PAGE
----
#LoveSpecies nominee: helmeted hornbill
Nominated by: World Land Trust
Why do you love it?
The fierce appearance of the world’s largest hornbill, with a battering ram of solid keratin fixed to their face, suits its medieval mating rituals. The males clash mid-air in head-to-head combat (an impressive display called aerial jousting) to win access to fruiting fig trees. Females then lock themselves up in nesting holes with mud, where they lay their eggs and rely entirely on their mate for their survival, and that of their offspring.
What are the threats to the helmeted hornbill?
The helmeted hornbill is targeted by poachers for the helmet-like casque on the upper half of its beak. Unlike other hornbills, this casque is made from a solid ivory-like substance, which makes them a prime target for the illegal wildlife trade.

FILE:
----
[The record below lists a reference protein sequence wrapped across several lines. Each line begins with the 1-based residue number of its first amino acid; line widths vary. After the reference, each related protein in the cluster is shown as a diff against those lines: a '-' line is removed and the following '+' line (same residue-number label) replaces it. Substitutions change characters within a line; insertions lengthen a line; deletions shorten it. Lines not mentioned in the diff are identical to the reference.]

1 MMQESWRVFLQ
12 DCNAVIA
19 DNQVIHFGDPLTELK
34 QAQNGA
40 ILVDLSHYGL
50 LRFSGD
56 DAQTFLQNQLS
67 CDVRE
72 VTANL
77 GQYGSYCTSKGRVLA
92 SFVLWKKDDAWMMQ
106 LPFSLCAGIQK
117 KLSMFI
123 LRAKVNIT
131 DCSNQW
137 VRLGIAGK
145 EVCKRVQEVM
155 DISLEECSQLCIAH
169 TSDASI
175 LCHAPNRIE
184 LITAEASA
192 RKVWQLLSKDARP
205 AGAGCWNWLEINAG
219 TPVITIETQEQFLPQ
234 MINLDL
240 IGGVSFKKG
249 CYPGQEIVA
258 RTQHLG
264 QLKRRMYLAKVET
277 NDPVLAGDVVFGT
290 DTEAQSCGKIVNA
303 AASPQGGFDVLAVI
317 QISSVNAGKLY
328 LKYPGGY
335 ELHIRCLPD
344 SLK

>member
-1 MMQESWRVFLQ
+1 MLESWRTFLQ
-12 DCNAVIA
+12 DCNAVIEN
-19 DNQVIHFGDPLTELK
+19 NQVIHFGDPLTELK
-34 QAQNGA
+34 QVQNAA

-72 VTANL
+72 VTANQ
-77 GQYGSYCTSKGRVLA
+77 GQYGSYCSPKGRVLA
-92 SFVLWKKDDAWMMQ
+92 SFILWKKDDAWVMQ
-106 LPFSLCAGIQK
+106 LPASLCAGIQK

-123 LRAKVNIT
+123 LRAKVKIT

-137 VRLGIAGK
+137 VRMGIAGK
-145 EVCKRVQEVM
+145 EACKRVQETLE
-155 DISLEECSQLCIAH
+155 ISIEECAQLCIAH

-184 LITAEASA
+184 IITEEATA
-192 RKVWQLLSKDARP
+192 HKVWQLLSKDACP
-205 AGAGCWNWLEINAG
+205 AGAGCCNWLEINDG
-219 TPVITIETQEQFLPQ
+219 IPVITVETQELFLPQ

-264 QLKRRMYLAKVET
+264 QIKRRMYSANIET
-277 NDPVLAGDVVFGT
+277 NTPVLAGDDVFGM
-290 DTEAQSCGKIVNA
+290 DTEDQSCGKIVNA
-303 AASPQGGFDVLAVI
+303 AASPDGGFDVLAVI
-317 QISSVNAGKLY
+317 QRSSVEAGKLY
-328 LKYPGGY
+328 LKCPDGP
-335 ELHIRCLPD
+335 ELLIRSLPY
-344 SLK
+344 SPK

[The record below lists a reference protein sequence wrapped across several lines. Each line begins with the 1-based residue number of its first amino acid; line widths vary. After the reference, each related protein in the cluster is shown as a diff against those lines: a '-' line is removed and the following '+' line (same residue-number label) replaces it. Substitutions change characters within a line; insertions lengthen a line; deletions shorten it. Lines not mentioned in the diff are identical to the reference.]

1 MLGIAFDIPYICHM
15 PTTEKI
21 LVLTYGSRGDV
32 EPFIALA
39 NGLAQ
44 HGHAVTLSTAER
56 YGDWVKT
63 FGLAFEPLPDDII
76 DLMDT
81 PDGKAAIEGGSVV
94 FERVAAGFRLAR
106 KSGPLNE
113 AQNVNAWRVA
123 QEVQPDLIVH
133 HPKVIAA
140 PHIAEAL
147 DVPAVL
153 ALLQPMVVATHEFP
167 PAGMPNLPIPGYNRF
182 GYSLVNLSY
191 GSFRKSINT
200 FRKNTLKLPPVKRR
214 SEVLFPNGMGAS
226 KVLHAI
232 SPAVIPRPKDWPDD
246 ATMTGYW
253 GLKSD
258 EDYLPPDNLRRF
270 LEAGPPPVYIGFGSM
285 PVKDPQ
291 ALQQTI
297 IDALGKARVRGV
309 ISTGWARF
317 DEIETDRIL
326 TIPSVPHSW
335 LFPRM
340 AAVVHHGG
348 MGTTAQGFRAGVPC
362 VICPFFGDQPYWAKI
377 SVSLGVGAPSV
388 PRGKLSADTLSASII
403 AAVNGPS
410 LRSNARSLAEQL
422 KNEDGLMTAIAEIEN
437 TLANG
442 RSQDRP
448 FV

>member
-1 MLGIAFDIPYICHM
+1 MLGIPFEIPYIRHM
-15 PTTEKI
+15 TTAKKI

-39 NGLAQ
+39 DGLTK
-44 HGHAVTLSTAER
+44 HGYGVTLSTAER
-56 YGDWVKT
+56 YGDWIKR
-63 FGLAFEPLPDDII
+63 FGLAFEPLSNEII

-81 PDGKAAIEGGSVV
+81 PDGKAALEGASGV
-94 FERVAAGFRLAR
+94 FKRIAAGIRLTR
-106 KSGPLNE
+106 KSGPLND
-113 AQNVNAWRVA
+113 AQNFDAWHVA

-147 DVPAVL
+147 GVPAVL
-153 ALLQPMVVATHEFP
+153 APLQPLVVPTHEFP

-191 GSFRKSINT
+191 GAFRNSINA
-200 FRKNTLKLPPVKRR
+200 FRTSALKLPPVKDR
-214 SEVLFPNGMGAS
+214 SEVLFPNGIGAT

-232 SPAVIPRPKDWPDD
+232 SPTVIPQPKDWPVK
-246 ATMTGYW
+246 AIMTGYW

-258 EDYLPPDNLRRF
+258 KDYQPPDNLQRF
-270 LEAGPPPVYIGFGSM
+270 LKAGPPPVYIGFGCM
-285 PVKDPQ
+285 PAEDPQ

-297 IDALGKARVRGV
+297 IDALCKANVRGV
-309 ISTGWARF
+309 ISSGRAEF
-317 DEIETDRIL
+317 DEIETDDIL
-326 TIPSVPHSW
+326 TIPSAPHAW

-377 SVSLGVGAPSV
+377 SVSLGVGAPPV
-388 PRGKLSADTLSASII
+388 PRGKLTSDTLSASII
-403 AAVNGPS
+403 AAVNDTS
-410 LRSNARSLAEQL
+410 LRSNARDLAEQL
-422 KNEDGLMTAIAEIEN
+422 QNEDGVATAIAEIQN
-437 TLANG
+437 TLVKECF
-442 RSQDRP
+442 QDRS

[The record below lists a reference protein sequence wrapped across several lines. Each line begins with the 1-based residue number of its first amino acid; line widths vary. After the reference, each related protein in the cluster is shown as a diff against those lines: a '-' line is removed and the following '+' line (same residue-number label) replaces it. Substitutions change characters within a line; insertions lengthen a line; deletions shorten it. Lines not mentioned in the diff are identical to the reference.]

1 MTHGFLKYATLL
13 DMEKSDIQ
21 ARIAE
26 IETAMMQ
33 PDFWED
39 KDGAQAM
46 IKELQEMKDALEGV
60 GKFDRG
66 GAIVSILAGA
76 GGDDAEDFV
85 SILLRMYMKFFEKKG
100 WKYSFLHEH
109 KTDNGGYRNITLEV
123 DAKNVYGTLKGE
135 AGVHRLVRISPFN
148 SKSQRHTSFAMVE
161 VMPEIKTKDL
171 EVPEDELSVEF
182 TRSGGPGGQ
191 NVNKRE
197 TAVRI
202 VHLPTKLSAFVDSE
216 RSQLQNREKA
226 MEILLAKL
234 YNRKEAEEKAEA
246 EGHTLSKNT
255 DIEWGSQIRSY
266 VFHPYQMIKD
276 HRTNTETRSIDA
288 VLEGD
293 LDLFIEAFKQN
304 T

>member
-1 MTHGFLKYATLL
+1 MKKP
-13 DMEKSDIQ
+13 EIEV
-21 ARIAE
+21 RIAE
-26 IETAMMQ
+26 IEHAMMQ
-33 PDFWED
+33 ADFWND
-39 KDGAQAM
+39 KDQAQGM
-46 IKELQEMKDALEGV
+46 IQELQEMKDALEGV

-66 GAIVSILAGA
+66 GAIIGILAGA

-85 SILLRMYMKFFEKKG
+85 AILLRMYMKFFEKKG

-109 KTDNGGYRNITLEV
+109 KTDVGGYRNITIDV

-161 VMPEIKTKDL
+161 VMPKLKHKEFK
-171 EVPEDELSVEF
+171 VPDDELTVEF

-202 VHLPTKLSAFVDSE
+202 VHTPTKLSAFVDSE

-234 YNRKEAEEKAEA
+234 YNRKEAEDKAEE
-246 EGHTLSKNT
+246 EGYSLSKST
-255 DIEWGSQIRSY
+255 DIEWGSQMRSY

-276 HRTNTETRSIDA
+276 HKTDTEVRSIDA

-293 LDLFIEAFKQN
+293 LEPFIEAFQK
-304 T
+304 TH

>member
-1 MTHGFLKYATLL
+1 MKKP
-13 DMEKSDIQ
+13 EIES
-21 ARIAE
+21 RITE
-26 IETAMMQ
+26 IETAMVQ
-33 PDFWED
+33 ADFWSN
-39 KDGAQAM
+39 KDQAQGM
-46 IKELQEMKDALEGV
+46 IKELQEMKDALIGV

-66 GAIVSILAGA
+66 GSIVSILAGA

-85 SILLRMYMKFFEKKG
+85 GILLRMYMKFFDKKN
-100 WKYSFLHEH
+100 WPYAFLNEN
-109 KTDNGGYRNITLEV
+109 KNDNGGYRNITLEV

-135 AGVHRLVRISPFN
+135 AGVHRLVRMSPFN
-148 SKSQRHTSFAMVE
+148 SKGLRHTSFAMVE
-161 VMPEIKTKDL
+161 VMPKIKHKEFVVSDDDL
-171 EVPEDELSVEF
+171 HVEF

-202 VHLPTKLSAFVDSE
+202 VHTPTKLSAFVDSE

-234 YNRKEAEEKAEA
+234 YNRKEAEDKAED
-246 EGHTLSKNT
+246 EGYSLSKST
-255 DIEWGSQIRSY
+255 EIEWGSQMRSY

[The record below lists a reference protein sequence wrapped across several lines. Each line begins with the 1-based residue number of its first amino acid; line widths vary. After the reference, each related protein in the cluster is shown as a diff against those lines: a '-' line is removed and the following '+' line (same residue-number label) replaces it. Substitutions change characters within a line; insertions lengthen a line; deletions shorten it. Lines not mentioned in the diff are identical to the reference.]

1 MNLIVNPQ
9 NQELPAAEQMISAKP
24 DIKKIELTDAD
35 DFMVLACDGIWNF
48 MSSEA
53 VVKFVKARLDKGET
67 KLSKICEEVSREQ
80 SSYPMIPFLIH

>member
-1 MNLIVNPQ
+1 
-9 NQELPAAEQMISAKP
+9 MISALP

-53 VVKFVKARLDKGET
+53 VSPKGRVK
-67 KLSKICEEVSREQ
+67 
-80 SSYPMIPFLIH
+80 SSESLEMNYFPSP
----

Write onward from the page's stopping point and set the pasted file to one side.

In recent years, demand for hornbill ivory has seen a concerning rise, with around 6,000 helmeted hornbills lost every year, causing them to be classified as Critically Endangered by the IUCN Red List.
Helmeted hornbills are also highly threatened by the rapid rates of forest loss. The escalation of illegal logging and land conversion, as well as forest fires, has significantly reduced suitable habitat for the species.
What are you doing to save it?
World Land Trust (WLT) works in Malaysian Borneo with conservation partner Hutan to preserve habitat for endangered species like the Helmeted Hornbill. As well as funding the purchase of land to create important wildlife corridors, WLT funds the employment of members of local communities to manage and protect the land, and to encourage sustainable, traditional practices.
As the hornbill’s natural habitat is declining Hutan has also established a next box programme to provide safe nesting locations where hornbills can be monitored.